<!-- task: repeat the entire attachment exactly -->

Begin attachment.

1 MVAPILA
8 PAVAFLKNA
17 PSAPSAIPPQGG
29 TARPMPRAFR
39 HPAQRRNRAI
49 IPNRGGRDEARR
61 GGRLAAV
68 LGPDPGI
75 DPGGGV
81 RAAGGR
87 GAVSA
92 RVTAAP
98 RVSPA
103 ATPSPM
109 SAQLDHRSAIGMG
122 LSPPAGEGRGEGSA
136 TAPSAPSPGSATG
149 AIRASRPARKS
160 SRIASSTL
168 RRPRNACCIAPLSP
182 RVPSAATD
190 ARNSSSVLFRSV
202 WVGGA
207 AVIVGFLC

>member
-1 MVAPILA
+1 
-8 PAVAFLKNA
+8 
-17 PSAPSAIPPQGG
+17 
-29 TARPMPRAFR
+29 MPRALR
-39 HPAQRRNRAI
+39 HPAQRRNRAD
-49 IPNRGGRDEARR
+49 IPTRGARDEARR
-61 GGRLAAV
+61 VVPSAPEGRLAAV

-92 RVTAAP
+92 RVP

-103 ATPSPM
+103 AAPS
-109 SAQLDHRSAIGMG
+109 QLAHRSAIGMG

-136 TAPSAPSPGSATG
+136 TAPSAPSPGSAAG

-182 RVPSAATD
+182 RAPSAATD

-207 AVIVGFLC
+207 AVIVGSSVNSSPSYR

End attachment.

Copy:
1 MVAPILA
8 PAVAFLKNA
17 PSAPSAIPPQGG
29 TARPMPRAFR
39 HPAQRRNRAI
49 IPNRGGRDEARR
61 GGRLAAV
68 LGPDPGI
75 DPGGGV
81 RAAGGR
87 GAVSA
92 RVTAAP
98 RVSPA
103 ATPSPM
109 SAQLDHRSAIGMG
122 LSPPAGEGRGEGSA
136 TAPSAPSPGSATG
149 AIRASRPARKS
160 SRIASSTL
168 RRPRNACCIAPLSP
182 RVPSAATD
190 ARNSSSVLFRSV
202 WVGGA
207 AVIVGFLC

>member
-1 MVAPILA
+1 
-8 PAVAFLKNA
+8 
-17 PSAPSAIPPQGG
+17 
-29 TARPMPRAFR
+29 MPRALR
-39 HPAQRRNRAI
+39 HPAQRRNRAD
-49 IPNRGGRDEARR
+49 IPTRGARDEARR
-61 GGRLAAV
+61 VVPSAPEGRLAAV

-92 RVTAAP
+92 RVP

-103 ATPSPM
+103 AAPS
-109 SAQLDHRSAIGMG
+109 QLAHRSAIGMG

-136 TAPSAPSPGSATG
+136 TAPSAPSPGSAAG

-182 RVPSAATD
+182 RAPSAATD

-207 AVIVGFLC
+207 AVIVGSSVNSSPSYR